Last Stand, along with other environmental organizations, is trying to monitor U.S. Fish and Wildlife Service actions that could lead to a down-listing of theĀ endangered status of the Florida Key Deer. In order to change status under the Endangered Species Act, six criteria must be satisfied. Attorney Richard Grosso has written to USFWS officials in Vero Beach to provide support why these criteria have not been satisfied, and why the Florida Key deer status should continue to be listed as endangered.

  1. Further loss, fragmentation or degradation of suitable occupied habitat in the Lower Keys has not been prevented. Big Pine and No Name Key contain 60% of parcels that provide deer habitat. These are identified to be at-risk for development.
  2. Progress is being made on removing native and non-native nuisance species. However the criteria that these be reduced by 80% has not been satisfied.
  3. In 2010 USFWS reported that 21% of all suitable, occupied habitat still has not been protected through land acquisition or cooperative agreements. Since that time funding for Florida Forever has been a fraction of historical levels. It is not clear that any of the 2018-19 budget allocation to Florida Forever will be used to help protect this remaining habitat.
  4. Staffing shortages and recent transfer away from the Florida Keys refuge of the only Key deer biologist have restricted Refuge staff efforts to manage, restore and rehabilitate habitat on protected lands.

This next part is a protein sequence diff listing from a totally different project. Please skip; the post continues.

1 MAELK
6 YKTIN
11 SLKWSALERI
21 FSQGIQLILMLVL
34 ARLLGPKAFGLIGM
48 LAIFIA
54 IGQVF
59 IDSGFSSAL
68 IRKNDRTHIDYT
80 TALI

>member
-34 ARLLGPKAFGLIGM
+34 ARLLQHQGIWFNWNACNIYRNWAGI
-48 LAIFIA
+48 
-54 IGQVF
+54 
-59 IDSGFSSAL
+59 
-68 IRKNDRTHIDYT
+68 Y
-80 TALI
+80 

5. Lack of consistent fresh water sources have restricted the Key deer population from expanding throughout its historic range. Hurricane Irma in 2017 and continuing impacts of sea level rise have significantly impacted availability of fresh water that is necessary for Key deer population survival.
  6. USFWS remarked as recently as last year that Key deer “have decreased to near extirpation on more distant islands such as Cudjoe and Sugarloaf Keys.” Establishing two additional stable populations along the periphery of the historic range of Key deer is the sixth criteria that also has not been satisfied.

Additional factors, including mortality from New World Screwworm and following Hurricane Irma contribute to the need to continue listing Florida Key deer as an endangered species.